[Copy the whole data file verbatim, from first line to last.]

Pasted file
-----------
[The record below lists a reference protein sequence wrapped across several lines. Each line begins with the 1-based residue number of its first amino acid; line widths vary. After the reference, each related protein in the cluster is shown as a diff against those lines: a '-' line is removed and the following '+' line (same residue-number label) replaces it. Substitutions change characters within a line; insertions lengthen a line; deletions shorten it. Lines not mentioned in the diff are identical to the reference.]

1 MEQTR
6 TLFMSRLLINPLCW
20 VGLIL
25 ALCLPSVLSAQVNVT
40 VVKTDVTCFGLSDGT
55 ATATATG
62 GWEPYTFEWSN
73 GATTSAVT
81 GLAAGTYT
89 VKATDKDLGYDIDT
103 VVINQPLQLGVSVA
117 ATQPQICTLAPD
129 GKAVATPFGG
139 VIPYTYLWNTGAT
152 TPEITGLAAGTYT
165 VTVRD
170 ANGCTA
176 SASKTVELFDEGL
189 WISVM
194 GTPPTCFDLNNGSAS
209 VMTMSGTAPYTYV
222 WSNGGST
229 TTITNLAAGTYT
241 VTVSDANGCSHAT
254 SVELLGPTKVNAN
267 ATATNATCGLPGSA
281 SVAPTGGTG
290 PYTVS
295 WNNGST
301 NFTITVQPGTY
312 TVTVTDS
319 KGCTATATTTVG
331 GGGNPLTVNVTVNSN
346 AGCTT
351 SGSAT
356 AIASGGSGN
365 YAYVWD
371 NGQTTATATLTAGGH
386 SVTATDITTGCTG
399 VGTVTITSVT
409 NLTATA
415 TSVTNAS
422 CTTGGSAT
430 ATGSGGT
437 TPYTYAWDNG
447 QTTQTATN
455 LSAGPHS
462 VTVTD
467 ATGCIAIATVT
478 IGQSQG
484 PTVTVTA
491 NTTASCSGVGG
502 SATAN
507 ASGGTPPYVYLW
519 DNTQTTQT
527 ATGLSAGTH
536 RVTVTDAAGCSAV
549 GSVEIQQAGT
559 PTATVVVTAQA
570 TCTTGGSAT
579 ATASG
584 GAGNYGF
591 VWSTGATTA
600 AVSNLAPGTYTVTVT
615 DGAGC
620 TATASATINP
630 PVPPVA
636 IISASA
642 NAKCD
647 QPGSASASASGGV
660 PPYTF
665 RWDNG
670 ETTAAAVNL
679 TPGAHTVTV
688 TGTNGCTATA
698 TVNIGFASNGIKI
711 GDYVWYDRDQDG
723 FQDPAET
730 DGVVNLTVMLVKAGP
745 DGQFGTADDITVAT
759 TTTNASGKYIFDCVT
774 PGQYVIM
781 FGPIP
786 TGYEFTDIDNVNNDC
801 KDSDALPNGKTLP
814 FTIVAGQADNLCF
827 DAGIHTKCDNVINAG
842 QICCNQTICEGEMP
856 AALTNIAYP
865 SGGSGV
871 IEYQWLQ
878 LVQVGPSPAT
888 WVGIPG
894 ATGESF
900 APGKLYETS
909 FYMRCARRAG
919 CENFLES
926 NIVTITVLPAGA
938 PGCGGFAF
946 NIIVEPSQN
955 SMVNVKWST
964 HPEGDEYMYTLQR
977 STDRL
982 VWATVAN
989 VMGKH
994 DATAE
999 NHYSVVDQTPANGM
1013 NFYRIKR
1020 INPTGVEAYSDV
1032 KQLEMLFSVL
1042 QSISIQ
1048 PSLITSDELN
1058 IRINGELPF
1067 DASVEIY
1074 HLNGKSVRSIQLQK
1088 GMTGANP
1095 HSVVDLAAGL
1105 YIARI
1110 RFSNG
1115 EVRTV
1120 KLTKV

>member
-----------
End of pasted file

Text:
[The record below lists a reference protein sequence wrapped across several lines. Each line begins with the 1-based residue number of its first amino acid; line widths vary. After the reference, each related protein in the cluster is shown as a diff against those lines: a '-' line is removed and the following '+' line (same residue-number label) replaces it. Substitutions change characters within a line; insertions lengthen a line; deletions shorten it. Lines not mentioned in the diff are identical to the reference.]

1 MEQTR
6 TLFMSRLLINPLCW
20 VGLIL
25 ALCLPSVLSAQVNVT
40 VVKTDVTCFGLSDGT
55 ATATATG
62 GWEPYTFEWSN
73 GATTSAVT
81 GLAAGTYT
89 VKATDKDLGYDIDT
103 VVINQPLQLGVSVA
117 ATQPQICTLAPD
129 GKAVATPFGG
139 VIPYTYLWNTGAT
152 TPEITGLAAGTYT
165 VTVRD
170 ANGCTA
176 SASKTVELFDEGL
189 WISVM
194 GTPPTCFDLNNGSAS
209 VMTMSGTAPYTYV
222 WSNGGST
229 TTITNLAAGTYT
241 VTVSDANGCSHAT
254 SVELLGPTKVNAN
267 ATATNATCGLPGSA
281 SVAPTGGTG
290 PYTVS
295 WNNGST
301 NFTITVQPGTY
312 TVTVTDS
319 KGCTATATTTVG
331 GGGNPLTVNVTVNSN
346 AGCTT
351 SGSAT
356 AIASGGSGN
365 YAYVWD
371 NGQTTATATLTAGGH
386 SVTATDITTGCTG
399 VGTVTITSVT
409 NLTATA
415 TSVTNAS
422 CTTGGSAT
430 ATGSGGT
437 TPYTYAWDNG
447 QTTQTATN
455 LSAGPHS
462 VTVTD
467 ATGCIAIATVT
478 IGQSQG
484 PTVTVTA
491 NTTASCSGVGG
502 SATAN
507 ASGGTPPYVYLW
519 DNTQTTQT
527 ATGLSAGTH
536 RVTVTDAAGCSAV
549 GSVEIQQAGT
559 PTATVVVTAQA
570 TCTTGGSAT
579 ATASG
584 GAGNYGF
591 VWSTGATTA
600 AVSNLAPGTYTVTVT
615 DGAGC
620 TATASATINP
630 PVPPVA
636 IISASA
642 NAKCD
647 QPGSASASASGGV
660 PPYTF
665 RWDNG
670 ETTAAAVNL
679 TPGAHTVTV
688 TGTNGCTATA
698 TVNIGFASNGIKI
711 GDYVWYDRDQDG
723 FQDPAET
730 DGVVNLTVMLVKAGP
745 DGQFGTADDITVAT
759 TTTNASGKYIFDCVT
774 PGQYVIM
781 FGPIP
786 TGYEFTDIDNVNNDC
801 KDSDALPNGKTLP
814 FTIVAGQADNLCF
827 DAGIHTKCDNVINAG
842 QICCNQTICEGEMP
856 AALTNIAYP
865 SGGSGV
871 IEYQWLQ
878 LVQVGPSPAT
888 WVGIPG
894 ATGESF
900 APGKLYETS
909 FYMRCARRAG
919 CENFLES
926 NIVTITVLPAGA
938 PGCGGFAF
946 NIIVEPSQN
955 SMVNVKWST
964 HPEGDEYMYTLQR
977 STDRL
982 VWATVAN
989 VMGKH
994 DATAE
999 NHYSVVDQTPANGM
1013 NFYRIKR
1020 INPTGVEAYSDV
1032 KQLEMLFSVL
1042 QSISIQ
1048 PSLITSDELN
1058 IRINGELPF
1067 DASVEIY
1074 HLNGKSVRSIQLQK
1088 GMTGANP
1095 HSVVDLAAGL
1105 YIARI
1110 RFSNG
1115 EVRTV
1120 KLTKV

>member